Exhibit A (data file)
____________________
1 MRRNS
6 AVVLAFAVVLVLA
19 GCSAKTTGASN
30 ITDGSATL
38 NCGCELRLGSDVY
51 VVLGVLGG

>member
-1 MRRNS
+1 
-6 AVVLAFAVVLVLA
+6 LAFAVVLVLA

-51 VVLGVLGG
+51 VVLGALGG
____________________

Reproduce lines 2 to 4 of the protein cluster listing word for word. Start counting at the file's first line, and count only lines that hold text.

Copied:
6 AVVLAFAVVLVLA
19 GCSAKTTGASN
30 ITDGSATL